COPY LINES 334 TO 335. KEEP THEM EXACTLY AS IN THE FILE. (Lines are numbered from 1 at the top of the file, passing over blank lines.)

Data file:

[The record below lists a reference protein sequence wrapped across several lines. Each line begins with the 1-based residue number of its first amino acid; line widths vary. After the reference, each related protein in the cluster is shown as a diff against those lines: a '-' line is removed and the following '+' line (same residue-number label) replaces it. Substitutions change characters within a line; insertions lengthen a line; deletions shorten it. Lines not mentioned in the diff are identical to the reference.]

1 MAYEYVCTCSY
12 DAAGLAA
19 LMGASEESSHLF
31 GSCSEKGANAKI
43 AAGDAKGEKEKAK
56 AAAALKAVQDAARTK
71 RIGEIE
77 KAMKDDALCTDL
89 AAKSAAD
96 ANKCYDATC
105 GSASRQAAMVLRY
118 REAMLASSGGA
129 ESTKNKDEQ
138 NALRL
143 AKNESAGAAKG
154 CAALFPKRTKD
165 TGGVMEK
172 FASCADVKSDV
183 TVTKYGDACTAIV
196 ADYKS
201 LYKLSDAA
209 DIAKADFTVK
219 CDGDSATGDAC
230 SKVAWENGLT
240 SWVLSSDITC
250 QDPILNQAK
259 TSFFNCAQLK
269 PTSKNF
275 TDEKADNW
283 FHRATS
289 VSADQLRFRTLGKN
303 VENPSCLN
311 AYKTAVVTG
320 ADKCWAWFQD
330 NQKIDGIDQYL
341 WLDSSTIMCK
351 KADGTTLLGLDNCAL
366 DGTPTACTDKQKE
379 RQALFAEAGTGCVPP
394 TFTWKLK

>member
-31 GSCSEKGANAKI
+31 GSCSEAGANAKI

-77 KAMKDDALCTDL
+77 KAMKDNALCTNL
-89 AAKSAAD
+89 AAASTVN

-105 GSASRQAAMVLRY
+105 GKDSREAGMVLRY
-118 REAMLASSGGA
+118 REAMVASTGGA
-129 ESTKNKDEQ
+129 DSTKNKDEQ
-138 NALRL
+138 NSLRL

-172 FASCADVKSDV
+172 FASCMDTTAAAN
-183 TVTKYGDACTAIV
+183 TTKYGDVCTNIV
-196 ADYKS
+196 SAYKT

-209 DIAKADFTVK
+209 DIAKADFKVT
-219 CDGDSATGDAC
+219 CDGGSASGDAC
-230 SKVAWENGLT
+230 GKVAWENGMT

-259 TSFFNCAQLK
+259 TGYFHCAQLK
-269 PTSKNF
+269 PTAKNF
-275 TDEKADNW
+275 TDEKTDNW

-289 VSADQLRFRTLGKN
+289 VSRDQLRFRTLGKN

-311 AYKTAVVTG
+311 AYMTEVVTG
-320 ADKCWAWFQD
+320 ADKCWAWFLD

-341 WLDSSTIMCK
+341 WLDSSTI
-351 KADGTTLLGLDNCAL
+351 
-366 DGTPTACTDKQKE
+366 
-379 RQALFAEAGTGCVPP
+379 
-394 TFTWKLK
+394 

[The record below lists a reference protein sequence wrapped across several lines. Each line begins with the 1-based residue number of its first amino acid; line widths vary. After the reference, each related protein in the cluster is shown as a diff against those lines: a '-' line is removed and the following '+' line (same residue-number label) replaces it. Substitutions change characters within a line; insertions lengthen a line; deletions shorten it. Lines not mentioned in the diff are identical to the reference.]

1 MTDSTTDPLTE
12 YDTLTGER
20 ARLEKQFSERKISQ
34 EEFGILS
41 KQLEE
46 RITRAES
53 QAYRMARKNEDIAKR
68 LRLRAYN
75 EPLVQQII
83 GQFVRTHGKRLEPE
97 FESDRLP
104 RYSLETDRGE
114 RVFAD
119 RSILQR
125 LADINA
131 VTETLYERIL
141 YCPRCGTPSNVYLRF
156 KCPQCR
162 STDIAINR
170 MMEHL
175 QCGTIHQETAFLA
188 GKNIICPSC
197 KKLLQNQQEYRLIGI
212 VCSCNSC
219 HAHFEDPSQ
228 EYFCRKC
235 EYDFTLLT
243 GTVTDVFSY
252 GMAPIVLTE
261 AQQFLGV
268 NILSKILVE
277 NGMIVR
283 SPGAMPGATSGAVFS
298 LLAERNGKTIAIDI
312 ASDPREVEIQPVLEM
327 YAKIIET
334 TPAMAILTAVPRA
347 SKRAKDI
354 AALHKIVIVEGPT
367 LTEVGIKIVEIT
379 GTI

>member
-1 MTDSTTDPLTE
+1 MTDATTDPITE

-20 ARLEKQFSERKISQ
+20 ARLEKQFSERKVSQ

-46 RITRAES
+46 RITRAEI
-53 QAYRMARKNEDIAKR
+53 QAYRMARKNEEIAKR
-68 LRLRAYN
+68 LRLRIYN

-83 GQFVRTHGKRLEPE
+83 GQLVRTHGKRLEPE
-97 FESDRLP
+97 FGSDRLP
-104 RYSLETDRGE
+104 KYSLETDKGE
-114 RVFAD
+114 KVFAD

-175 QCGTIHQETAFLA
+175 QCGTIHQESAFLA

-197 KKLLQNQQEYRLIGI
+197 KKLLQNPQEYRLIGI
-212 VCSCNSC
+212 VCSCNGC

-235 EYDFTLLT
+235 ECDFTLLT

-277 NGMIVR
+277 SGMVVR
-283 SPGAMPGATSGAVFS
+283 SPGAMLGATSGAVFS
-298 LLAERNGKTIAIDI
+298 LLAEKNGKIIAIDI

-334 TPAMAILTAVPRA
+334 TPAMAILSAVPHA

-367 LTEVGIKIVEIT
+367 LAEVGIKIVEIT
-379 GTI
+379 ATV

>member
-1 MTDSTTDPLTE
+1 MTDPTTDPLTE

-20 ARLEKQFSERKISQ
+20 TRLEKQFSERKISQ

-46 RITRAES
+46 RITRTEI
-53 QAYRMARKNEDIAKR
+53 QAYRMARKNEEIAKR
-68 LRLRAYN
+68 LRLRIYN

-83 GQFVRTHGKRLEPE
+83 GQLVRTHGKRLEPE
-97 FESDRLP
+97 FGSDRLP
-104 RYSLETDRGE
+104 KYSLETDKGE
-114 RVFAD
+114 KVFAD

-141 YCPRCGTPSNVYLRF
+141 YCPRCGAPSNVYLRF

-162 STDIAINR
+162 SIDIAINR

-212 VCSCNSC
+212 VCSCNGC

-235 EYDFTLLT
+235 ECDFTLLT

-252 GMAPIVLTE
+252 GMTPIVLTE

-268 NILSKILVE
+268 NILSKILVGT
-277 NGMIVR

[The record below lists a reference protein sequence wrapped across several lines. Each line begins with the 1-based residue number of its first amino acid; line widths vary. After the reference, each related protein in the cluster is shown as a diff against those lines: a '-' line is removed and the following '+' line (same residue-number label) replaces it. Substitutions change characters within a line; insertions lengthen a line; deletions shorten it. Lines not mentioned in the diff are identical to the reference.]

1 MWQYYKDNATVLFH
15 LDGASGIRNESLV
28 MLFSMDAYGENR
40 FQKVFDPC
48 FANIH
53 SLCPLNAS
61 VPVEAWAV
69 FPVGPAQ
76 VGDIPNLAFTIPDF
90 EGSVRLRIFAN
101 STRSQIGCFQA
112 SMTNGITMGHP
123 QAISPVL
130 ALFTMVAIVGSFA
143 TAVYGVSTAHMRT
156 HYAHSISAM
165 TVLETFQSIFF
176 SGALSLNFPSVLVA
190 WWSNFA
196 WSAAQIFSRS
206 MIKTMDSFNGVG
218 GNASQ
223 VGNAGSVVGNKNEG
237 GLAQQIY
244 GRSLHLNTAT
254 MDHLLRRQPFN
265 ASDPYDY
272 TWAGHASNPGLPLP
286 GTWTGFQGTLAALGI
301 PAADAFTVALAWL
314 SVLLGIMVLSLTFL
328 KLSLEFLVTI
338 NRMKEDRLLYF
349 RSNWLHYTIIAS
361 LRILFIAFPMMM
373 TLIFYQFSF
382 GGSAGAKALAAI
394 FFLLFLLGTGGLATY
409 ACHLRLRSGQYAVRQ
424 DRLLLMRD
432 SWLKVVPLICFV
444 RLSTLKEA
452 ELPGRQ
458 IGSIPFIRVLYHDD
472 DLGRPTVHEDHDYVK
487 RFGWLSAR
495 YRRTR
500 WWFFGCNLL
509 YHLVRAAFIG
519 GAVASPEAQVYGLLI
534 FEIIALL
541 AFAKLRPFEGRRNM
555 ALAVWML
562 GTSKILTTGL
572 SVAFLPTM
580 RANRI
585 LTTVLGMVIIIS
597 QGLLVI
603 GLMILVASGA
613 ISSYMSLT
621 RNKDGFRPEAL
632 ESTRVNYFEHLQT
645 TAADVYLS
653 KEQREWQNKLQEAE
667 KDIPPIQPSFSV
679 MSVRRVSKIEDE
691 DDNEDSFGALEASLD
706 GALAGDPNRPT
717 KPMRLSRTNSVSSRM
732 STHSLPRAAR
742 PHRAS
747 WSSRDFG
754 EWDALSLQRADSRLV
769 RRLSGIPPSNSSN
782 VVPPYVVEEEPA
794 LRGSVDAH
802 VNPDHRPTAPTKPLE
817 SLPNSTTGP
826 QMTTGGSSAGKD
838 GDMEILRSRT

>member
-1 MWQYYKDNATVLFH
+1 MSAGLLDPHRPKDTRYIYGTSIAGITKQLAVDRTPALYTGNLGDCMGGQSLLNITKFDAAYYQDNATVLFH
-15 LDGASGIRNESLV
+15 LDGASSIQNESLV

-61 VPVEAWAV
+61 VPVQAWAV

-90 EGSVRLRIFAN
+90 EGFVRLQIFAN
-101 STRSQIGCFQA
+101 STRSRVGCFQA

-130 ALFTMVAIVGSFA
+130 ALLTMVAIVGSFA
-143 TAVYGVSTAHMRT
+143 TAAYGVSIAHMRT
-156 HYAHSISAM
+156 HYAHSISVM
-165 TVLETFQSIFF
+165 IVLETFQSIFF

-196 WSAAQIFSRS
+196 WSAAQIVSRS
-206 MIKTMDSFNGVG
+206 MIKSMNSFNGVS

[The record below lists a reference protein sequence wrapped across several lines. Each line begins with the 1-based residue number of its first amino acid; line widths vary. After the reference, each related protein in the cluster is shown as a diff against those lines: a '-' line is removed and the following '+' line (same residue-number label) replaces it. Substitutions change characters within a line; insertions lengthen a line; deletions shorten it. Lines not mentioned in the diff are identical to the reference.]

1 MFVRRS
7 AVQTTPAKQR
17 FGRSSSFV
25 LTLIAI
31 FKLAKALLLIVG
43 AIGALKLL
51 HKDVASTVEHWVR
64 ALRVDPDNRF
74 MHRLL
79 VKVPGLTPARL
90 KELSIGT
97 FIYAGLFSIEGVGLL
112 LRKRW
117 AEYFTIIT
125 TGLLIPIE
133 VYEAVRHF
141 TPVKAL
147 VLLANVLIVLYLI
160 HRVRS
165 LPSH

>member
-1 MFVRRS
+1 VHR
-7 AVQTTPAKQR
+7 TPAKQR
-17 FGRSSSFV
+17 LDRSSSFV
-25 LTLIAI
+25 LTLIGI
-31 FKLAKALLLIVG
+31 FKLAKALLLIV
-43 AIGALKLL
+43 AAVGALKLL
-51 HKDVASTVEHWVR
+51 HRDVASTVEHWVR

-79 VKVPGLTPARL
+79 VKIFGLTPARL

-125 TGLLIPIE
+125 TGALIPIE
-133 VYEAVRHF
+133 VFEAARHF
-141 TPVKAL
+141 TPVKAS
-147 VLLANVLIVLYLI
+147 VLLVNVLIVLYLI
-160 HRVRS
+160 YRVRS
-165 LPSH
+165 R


-17 FGRSSSFV
+17 LDRSSSFV